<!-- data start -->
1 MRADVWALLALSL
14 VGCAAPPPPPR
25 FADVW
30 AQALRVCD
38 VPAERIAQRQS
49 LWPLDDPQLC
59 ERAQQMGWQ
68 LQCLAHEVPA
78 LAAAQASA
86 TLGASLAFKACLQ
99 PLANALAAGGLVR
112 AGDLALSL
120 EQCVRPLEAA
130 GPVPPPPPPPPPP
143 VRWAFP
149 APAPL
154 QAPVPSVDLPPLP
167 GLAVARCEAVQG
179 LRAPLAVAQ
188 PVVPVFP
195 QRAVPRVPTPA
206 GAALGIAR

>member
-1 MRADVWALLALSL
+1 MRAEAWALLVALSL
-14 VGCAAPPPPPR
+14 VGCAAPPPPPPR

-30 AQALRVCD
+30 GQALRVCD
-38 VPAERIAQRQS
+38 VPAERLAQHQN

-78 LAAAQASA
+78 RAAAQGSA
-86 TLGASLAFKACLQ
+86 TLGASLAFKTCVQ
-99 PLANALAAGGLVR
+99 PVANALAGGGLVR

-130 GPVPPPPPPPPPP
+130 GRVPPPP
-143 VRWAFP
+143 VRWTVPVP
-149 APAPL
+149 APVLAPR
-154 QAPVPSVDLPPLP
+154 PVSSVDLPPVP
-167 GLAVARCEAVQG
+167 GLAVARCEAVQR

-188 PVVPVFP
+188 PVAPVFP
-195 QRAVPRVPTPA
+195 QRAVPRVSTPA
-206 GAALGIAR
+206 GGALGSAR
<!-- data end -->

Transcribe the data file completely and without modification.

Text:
1 MRADVWALLALSL
14 VGCAAPPPPPR
25 FADVW
30 AQALRVCD
38 VPAERIAQRQS
49 LWPLDDPQLC
59 ERAQQMGWQ
68 LQCLAHEVPA
78 LAAAQASA
86 TLGASLAFKACLQ
99 PLANALAAGGLVR
112 AGDLALSL
120 EQCVRPLEAA
130 GPVPPPPPPPPPP
143 VRWAFP
149 APAPL
154 QAPVPSVDLPPLP
167 GLAVARCEAVQG
179 LRAPLAVAQ
188 PVVPVFP
195 QRAVPRVPTPA
206 GAALGIAR

>member
-1 MRADVWALLALSL
+1 MRAEAWALLVALSL
-14 VGCAAPPPPPR
+14 VGCAAPPPPPPR

-30 AQALRVCD
+30 GQALRVCD
-38 VPAERIAQRQS
+38 VPAERLAQHQN

-78 LAAAQASA
+78 RAAAQGSA
-86 TLGASLAFKACLQ
+86 TLGASLAFKTCVQ
-99 PLANALAAGGLVR
+99 PVANALAGGGLVR

-130 GPVPPPPPPPPPP
+130 GRVPPPP
-143 VRWAFP
+143 VRWTVPVP
-149 APAPL
+149 APVLAPR
-154 QAPVPSVDLPPLP
+154 PVSSVDLPPVP
-167 GLAVARCEAVQG
+167 GLAVARCEAVQR

-188 PVVPVFP
+188 PVAPVFP
-195 QRAVPRVPTPA
+195 QRAVPRVSTPA
-206 GAALGIAR
+206 GGALGSAR